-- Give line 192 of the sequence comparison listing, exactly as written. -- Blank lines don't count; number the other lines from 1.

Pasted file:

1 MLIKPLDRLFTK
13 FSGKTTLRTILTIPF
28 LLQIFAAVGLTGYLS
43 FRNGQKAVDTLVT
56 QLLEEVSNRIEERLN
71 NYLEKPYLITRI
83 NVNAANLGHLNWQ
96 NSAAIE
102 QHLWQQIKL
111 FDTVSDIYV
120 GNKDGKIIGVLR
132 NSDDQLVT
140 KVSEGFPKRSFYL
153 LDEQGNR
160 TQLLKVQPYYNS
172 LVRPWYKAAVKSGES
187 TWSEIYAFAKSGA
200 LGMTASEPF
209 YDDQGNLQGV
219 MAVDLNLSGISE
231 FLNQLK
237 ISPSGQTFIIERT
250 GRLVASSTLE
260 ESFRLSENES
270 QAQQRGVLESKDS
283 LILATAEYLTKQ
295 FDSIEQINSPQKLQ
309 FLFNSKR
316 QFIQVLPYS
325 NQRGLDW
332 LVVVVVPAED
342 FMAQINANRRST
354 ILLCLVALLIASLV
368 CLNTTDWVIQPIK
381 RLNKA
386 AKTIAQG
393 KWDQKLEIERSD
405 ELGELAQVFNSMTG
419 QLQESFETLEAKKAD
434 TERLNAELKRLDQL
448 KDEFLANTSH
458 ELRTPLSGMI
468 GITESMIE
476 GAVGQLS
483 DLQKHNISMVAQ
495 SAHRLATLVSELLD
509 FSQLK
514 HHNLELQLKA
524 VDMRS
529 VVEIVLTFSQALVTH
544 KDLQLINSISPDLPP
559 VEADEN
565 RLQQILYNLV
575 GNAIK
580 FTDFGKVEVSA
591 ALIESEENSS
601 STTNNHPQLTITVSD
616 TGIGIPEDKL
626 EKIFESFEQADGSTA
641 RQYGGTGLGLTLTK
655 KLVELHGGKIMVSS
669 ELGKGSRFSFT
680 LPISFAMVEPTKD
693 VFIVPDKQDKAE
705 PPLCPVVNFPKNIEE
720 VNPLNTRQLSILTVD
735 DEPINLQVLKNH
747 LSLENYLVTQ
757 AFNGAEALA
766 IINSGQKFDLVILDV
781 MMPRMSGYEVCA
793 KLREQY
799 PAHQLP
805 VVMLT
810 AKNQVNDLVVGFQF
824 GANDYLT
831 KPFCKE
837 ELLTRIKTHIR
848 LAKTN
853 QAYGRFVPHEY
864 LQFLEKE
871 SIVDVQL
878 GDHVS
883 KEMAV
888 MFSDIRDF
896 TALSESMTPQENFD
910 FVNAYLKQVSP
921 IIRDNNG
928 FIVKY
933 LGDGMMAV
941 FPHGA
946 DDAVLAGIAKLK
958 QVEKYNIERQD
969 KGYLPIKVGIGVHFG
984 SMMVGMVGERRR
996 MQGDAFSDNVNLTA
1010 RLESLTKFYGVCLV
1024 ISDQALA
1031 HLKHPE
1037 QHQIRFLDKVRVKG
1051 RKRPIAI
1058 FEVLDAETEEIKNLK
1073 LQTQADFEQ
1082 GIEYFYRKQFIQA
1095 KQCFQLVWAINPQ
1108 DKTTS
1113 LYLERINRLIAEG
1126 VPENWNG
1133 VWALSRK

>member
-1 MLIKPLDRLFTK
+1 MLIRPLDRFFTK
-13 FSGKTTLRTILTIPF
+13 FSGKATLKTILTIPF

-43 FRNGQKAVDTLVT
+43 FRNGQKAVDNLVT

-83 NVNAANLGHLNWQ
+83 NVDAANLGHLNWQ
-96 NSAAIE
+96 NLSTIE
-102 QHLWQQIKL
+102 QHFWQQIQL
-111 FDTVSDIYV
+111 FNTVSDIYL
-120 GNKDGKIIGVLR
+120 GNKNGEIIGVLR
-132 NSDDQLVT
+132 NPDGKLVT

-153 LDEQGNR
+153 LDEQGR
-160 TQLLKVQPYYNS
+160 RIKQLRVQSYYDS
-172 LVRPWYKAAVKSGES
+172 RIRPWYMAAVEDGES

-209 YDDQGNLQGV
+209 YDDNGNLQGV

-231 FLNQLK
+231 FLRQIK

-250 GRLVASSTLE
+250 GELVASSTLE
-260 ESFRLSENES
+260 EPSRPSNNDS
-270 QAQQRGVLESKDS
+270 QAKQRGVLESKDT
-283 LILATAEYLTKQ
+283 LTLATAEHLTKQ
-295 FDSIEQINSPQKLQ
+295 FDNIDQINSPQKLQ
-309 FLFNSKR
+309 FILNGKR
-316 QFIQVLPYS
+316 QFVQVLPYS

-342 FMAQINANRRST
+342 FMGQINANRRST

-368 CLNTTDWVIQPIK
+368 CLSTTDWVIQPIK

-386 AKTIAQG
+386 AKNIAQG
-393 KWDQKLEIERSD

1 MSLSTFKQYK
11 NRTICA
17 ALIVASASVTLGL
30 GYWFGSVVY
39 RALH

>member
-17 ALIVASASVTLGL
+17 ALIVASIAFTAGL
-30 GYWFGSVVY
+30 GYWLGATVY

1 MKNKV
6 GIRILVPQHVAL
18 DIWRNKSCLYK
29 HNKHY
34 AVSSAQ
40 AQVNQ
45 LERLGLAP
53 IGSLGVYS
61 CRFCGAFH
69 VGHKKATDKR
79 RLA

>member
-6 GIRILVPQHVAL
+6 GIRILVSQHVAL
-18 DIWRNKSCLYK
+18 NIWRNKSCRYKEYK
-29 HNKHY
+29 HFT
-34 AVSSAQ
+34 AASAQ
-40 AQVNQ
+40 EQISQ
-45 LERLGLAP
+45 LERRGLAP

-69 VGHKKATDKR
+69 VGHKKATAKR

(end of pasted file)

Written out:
-45 LERLGLAP